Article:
Luckily, I’ve had a recent and very different experience. I’ve had the opportunity to work with a team of people who are smart yet open, passionate yet cautious and always ready to lean-in to work collaboratively on a task.

As a group, we have wrestled with big questions around who we are as a school and how we can best serve the children in our care. Our backgrounds are different; two of us are directly from the US, while the others have taught internationally for years. We have different views on what should be, but a collective idea that schools are here to serve the needs of the children within them.

So how did we fail exactly?

The team failed in execution, not in the process. The work we embarked on required a system for discussion, analysis, and thoughtful planning. On that journey, minds were made up; then minds were changed. The individuals in the group were willing to stretch because the group itself was working toward a common collaborative purpose: “How can we serve the children in our care?” Together we made some difficult recommendations. Recommendations we felt best for those children.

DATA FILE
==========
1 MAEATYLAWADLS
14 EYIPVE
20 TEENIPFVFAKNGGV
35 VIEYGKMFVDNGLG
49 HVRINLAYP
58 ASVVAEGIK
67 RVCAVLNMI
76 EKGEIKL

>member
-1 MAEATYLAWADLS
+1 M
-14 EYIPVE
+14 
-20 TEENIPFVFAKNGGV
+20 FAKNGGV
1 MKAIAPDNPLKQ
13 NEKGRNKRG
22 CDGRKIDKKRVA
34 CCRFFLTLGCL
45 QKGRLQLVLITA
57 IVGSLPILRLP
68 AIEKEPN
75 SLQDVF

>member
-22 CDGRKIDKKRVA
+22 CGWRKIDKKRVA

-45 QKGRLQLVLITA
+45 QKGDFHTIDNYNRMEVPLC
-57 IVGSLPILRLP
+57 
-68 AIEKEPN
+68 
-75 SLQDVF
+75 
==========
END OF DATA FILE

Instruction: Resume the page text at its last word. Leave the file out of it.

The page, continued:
However, those recommendations were not heeded and a very different path was taken. Which left the team questioning our purpose, our goals, and even, our own beliefs. (Collaboratively and individually.)

The toughest part of my leadership journey has been these severe right turns. When what we had been working on is suddenly and inexplicitly changed. Often, without developing the understanding of those that have been working through or living the experience every day.

However, knowing that this failure is a result of the outcome and not in the collaborative process itself is what encourages me to continue. To move forward, this team needs to go back to and reaffirm the good, human work they presented. The stage is set up for this team to try again.